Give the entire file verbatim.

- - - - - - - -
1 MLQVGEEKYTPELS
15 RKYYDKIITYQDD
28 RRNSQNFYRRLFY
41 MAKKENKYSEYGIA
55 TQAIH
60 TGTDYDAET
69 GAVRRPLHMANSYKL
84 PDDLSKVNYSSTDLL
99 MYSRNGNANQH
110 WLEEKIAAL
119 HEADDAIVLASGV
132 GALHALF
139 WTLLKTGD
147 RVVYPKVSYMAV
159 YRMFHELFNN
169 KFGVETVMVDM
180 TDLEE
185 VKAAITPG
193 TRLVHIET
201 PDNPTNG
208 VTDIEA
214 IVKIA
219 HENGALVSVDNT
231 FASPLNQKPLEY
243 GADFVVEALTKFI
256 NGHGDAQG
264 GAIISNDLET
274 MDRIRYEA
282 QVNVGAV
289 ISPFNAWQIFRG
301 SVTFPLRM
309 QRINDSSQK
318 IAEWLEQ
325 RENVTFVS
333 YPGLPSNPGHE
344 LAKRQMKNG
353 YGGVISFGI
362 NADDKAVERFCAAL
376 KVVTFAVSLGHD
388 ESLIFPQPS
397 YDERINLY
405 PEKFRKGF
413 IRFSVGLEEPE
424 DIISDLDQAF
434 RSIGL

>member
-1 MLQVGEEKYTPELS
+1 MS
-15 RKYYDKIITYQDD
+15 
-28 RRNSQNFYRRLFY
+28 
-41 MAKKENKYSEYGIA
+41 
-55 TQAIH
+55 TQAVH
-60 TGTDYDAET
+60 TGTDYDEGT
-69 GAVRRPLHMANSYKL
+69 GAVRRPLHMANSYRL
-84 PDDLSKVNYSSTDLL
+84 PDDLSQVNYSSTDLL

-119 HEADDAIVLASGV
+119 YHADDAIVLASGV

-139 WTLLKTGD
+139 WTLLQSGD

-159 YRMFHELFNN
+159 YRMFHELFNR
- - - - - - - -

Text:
1 MLQVGEEKYTPELS
15 RKYYDKIITYQDD
28 RRNSQNFYRRLFY
41 MAKKENKYSEYGIA
55 TQAIH
60 TGTDYDAET
69 GAVRRPLHMANSYKL
84 PDDLSKVNYSSTDLL
99 MYSRNGNANQH
110 WLEEKIAAL
119 HEADDAIVLASGV
132 GALHALF
139 WTLLKTGD
147 RVVYPKVSYMAV
159 YRMFHELFNN
169 KFGVETVMVDM
180 TDLEE
185 VKAAITPG
193 TRLVHIET
201 PDNPTNG
208 VTDIEA
214 IVKIA
219 HENGALVSVDNT
231 FASPLNQKPLEY
243 GADFVVEALTKFI
256 NGHGDAQG
264 GAIISNDLET
274 MDRIRYEA
282 QVNVGAV
289 ISPFNAWQIFRG
301 SVTFPLRM
309 QRINDSSQK
318 IAEWLEQ
325 RENVTFVS
333 YPGLPSNPGHE
344 LAKRQMKNG
353 YGGVISFGI
362 NADDKAVERFCAAL
376 KVVTFAVSLGHD
388 ESLIFPQPS
397 YDERINLY
405 PEKFRKGF
413 IRFSVGLEEPE
424 DIISDLDQAF
434 RSIGL

>member
-1 MLQVGEEKYTPELS
+1 MS
-15 RKYYDKIITYQDD
+15 
-28 RRNSQNFYRRLFY
+28 
-41 MAKKENKYSEYGIA
+41 
-55 TQAIH
+55 TQAVH
-60 TGTDYDAET
+60 TGTDYDEGT
-69 GAVRRPLHMANSYKL
+69 GAVRRPLHMANSYRL
-84 PDDLSKVNYSSTDLL
+84 PDDLSQVNYSSTDLL

-119 HEADDAIVLASGV
+119 YHADDAIVLASGV

-139 WTLLKTGD
+139 WTLLQSGD

-159 YRMFHELFNN
+159 YRMFHELFNR